Around 300 cases of sexual harassment have been reported via the Kosovo-based app EcShlirë (WalkFreely), since its launch in February. Sexual comments, whistling, touching and stalking are the most common forms of sexual harassment reported in the app to date.
The innovative piece of technology is a result of a collaboration between NGOs Kosova Women’s Network (KWN), Open Data Kosovo and Girls Coding Kosova. The app, which is available for Android devices, aims to make the streets of Kosovo safer for citizens and diminish the widespread phenomenon of sexual harassment.
According to Kosovare Sahatqija from Open Data Kosovo, who is also a member of Girls Coding Kosova, the app has been downloaded by around 800 citizens. “The majority of reports are [sexual] comments… but we had also other cases, such as girls reporting being stalked,” says Sahatqija, one of 30 young women who programmed the app.
After downloading the app and registering, citizens have the options of entering the location of the incident, the type of sexual harassment (touching, comments, whistling, stalking, photographing, etc.) and details about the offender (a friend, a stranger, boss, colleague, etc.). Of the almost 300 incidents reported, 187 were by women, 60 by men and 30 by users selecting the “other” option, which was added as an update to allow everyone who experiences sexual harassment to report it, including all members of the LGBTI community.
According to the map provided on the EcShlirë website, around 90 percent of incidents were reported from Prishtina. Sahatqija says that the highest frequency of reports came from Mother Teresa Boulevard and Bill Clinton Boulevard.
EcShlirë is also already expanding its outreach and use outside of Kosovo, with downloads particularly in neighboring Albania. Although the app was initially in Albanian, Serbian and English, Spanish and Hebrew have also been recently added following requests from Latin America and Israel. To date however, there have been few reported incidents outside of Kosovo.
Public discussions over sexual harassment gained momentum in Kosovo in 2014 with the Take Back the Night campaign, part of an international effort aimed at ending sexual and domestic violence in all forms. KWN released a two-minute video on social media of a young woman walking the streets of Prishtina and the range of comments directed her way. “Look at that ass” and “Look at that p*****, how I would f*** her,” were just two of 50 comments in a time span of eight hours addressed to her. The video not only spoke to the occurrence, but also the high frequency of sexual harassment that an average Kosovar woman experiences every day.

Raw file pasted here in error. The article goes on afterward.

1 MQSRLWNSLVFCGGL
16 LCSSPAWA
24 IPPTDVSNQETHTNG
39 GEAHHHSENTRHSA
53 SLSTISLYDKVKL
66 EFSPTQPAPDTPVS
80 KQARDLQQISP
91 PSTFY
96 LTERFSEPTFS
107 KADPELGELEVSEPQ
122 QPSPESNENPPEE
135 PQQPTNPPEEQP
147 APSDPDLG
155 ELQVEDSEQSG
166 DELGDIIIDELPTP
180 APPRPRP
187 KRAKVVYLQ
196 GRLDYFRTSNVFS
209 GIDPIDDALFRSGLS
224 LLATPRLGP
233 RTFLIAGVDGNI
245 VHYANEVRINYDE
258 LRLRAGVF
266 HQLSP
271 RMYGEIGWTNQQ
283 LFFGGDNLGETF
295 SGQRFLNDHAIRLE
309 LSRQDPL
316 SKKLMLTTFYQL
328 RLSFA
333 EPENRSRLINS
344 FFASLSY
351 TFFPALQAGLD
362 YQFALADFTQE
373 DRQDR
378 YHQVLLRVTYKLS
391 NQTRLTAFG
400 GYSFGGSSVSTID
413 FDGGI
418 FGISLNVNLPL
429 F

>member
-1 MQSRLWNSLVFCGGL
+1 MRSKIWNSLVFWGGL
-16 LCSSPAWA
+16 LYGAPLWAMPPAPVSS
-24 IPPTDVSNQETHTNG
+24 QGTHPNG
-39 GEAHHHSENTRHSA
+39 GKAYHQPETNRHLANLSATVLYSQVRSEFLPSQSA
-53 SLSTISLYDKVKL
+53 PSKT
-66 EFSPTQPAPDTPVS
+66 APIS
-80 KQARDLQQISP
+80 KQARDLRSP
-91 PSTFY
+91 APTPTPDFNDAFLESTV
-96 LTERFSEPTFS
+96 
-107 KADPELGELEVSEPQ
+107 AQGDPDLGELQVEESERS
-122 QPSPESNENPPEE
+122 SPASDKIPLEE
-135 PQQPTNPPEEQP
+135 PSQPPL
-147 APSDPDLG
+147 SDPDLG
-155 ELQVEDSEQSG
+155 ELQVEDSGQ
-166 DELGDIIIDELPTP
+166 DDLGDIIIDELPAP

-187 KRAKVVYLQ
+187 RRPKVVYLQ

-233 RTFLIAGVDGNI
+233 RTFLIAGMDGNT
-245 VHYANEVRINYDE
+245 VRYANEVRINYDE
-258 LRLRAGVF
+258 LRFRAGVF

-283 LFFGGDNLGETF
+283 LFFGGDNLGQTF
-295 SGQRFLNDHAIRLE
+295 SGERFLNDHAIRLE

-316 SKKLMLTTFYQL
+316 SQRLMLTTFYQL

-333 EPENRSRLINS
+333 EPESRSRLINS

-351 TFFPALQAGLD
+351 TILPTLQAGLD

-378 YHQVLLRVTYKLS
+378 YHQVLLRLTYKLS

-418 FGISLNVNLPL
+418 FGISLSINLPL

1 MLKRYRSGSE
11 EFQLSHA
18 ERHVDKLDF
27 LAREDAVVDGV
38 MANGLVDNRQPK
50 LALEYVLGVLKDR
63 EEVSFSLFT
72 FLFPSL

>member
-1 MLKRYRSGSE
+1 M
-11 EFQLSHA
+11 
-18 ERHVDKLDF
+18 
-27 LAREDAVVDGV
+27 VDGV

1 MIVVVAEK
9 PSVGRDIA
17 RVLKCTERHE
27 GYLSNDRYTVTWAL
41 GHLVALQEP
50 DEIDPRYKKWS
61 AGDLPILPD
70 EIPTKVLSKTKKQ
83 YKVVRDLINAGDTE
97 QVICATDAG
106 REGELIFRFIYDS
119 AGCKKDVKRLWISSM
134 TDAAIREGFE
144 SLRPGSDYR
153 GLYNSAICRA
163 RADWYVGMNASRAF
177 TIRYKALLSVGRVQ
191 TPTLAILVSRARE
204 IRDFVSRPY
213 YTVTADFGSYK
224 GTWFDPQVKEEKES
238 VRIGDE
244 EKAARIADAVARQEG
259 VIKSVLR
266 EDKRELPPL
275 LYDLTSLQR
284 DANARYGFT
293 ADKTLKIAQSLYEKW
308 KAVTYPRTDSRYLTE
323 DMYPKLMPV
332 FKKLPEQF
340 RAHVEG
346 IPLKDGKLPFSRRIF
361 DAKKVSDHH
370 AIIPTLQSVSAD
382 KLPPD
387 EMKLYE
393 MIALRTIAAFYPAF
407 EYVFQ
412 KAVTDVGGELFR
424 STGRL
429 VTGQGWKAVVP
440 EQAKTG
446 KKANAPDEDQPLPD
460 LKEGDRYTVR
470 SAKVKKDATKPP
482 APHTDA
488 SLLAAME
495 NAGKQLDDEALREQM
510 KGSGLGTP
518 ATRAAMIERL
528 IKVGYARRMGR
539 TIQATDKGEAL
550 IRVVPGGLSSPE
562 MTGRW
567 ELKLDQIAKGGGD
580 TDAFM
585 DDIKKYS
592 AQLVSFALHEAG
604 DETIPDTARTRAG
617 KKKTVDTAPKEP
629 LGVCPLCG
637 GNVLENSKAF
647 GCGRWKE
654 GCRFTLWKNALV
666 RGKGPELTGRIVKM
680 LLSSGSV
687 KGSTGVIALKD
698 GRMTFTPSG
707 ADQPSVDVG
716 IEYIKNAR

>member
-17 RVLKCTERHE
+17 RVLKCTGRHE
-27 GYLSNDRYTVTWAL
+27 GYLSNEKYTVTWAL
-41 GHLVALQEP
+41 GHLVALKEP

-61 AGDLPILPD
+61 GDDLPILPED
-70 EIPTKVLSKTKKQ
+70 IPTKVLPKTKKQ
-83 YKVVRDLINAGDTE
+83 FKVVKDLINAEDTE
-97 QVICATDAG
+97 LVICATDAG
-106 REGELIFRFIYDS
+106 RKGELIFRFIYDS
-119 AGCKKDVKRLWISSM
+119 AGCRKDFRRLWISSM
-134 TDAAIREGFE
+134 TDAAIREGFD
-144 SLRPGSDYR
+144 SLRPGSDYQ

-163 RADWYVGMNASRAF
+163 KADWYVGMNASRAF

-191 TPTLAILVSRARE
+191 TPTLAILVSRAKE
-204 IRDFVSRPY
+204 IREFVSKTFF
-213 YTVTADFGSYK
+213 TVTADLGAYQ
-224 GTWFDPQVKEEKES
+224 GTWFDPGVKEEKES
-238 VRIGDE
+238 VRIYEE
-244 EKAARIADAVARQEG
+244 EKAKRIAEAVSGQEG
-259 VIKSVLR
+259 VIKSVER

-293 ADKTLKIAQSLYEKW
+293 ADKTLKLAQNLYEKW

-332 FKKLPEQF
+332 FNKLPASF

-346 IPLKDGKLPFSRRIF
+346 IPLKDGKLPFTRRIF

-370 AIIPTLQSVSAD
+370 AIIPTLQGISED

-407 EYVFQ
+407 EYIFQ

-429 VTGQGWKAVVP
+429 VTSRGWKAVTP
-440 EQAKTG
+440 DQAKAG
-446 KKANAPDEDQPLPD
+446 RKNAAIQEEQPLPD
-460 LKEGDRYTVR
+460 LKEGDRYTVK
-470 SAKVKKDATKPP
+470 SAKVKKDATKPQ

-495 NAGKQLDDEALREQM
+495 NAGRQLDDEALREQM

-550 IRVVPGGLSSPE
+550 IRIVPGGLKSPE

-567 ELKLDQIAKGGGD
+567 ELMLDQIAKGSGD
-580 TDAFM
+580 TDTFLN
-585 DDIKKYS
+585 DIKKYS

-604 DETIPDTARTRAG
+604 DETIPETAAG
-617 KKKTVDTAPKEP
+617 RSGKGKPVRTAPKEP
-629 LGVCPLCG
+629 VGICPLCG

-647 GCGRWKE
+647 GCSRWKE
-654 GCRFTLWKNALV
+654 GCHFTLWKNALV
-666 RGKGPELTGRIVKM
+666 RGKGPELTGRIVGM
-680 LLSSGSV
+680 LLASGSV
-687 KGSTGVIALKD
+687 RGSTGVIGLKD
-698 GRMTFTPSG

Among the general public, perceptions and understanding of what constitutes sexual harassment continues to be problematic. A few days before the launch of the EcShlirë app at the beginning of the year, KWN published a report on sexual harassment, which measured citizen awareness and attitudes. The report, which included a survey of 1,315 Kosovar citizens showed that 64.1 percent of women and 32.5 percent of men reported having experienced sexual harassment.
Less than half of the survey respondents considered sexual harassment to include pressure for sexual favors (49 percent), touching, pinching, or pushing (49 percent) or whistling at someone in the street (43.8 percent). The report notes that even fewer Kosovars consider other forms of sexual harassment as such, leading KWN to suggest that there is a general lack of awareness regarding what sexual harassment is.
“A culture of ‘blaming the victim’ when sexual harassment occurs is widespread, with approximately 74 percent of Kosovars believing that ‘women bring harassment problems on themselves by dressing or acting provocatively,’” reads the report. Such attitudes often prevent women from coming forward or reporting cases of sexual harassment, which KWN’s executive director, Igballe Rogova said at the app’s launch is an important issue that needs to be addressed. That is why the EcShlirë app is aiming to provide a platform that not only increases reports but also challenges such perceptions as well as establishing cooperation with relevant authorities.
“We have collaboration with the Kosovo Police, in order to tell them about the reports that are more serious and to tell them about the locations where there are more reports,” says Sahatqija, adding that Open Data Kosovo is in the process of trying to strengthen their communication with Kosovo Police by trying to enable direct police access to the database. “When reports seem to be frequent in a particular location, in collaboration with the police we can send plain clothed officers,” she says. “We can also identify if this happens in darker streets and we can coordinate with the municipality to lighten [the streets], or send police patrols.”
Another cooperation that they are trying to establish is with the Ministry of Education due to the fact that a number of harassment incidents were reported from school locations. As such, with the Ministry’s permission, the three organizations behind EcShlirë are planning to hold informative sessions in high schools on the function of the application as well as workshops to raise awareness about the data that is being gathered.
Sahatqija hopes that the app will also soon be available for iOS users, since they already have the project proposal prepared to apply to potential donors. EcShlirë will be promoted during DOKU:TECH, the technology conference organized in Prizren during the DokuFest International Documentary and Short Film Festival.
Photos: Fikret Ahmeti / K2.0